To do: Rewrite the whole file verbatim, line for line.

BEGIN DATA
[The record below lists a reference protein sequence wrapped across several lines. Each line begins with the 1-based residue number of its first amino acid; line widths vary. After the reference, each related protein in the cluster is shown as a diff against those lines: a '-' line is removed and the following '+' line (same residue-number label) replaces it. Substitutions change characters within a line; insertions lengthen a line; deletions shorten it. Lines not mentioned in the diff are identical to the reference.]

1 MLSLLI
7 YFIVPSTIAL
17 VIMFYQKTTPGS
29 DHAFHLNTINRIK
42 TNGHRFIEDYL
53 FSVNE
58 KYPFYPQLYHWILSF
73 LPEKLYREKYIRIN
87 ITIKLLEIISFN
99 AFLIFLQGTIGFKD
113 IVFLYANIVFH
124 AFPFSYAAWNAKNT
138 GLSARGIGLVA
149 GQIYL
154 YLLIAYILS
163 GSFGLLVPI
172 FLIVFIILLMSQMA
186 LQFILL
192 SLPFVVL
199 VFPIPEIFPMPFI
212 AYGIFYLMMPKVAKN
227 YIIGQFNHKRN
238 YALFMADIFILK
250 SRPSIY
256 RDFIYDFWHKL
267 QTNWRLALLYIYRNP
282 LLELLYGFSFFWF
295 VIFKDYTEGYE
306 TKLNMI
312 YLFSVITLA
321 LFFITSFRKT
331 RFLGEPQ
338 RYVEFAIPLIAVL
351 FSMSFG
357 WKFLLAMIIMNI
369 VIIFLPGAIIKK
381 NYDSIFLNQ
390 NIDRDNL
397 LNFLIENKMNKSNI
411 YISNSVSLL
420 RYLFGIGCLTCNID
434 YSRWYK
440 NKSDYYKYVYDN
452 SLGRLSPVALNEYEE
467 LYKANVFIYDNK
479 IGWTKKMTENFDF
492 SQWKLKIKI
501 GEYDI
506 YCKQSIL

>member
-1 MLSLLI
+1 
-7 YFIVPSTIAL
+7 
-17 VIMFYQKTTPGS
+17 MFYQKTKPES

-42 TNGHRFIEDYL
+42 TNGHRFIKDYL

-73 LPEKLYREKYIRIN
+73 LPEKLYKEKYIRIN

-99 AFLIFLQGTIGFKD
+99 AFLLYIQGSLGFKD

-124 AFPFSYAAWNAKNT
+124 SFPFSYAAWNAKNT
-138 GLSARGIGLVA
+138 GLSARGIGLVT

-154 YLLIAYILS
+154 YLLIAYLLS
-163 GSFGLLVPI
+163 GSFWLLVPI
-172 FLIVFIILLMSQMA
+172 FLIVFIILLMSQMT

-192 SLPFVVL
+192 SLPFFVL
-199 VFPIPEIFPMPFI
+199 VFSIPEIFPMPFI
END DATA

[The record below lists a reference protein sequence wrapped across several lines. Each line begins with the 1-based residue number of its first amino acid; line widths vary. After the reference, each related protein in the cluster is shown as a diff against those lines: a '-' line is removed and the following '+' line (same residue-number label) replaces it. Substitutions change characters within a line; insertions lengthen a line; deletions shorten it. Lines not mentioned in the diff are identical to the reference.]

1 MLSLLI
7 YFIVPSTIAL
17 VIMFYQKTTPGS
29 DHAFHLNTINRIK
42 TNGHRFIEDYL
53 FSVNE
58 KYPFYPQLYHWILSF
73 LPEKLYREKYIRIN
87 ITIKLLEIISFN
99 AFLIFLQGTIGFKD
113 IVFLYANIVFH
124 AFPFSYAAWNAKNT
138 GLSARGIGLVA
149 GQIYL
154 YLLIAYILS
163 GSFGLLVPI
172 FLIVFIILLMSQMA
186 LQFILL
192 SLPFVVL
199 VFPIPEIFPMPFI
212 AYGIFYLMMPKVAKN
227 YIIGQFNHKRN
238 YALFMADIFILK
250 SRPSIY
256 RDFIYDFWHKL
267 QTNWRLALLYIYRNP
282 LLELLYGFSFFWF
295 VIFKDYTEGYE
306 TKLNMI
312 YLFSVITLA
321 LFFITSFRKT
331 RFLGEPQ
338 RYVEFAIPLIAVL
351 FSMSFG
357 WKFLLAMIIMNI
369 VIIFLPGAIIKK
381 NYDSIFLNQ
390 NIDRDNL
397 LNFLIENKMNKSNI
411 YISNSVSLL
420 RYLFGIGCLTCNID
434 YSRWYK
440 NKSDYYKYVYDN
452 SLGRLSPVALNEYEE
467 LYKANVFIYDNK
479 IGWTKKMTENFDF
492 SQWKLKIKI
501 GEYDI
506 YCKQSIL

>member
-1 MLSLLI
+1 
-7 YFIVPSTIAL
+7 
-17 VIMFYQKTTPGS
+17 MFYQKTKPES

-42 TNGHRFIEDYL
+42 TNGHRFIKDYL

-73 LPEKLYREKYIRIN
+73 LPEKLYKEKYIRIN

-99 AFLIFLQGTIGFKD
+99 AFLLYIQGSLGFKD

-124 AFPFSYAAWNAKNT
+124 SFPFSYAAWNAKNT
-138 GLSARGIGLVA
+138 GLSARGIGLVT

-154 YLLIAYILS
+154 YLLIAYLLS
-163 GSFGLLVPI
+163 GSFWLLVPI
-172 FLIVFIILLMSQMA
+172 FLIVFIILLMSQMT

-192 SLPFVVL
+192 SLPFFVL
-199 VFPIPEIFPMPFI
+199 VFSIPEIFPMPFI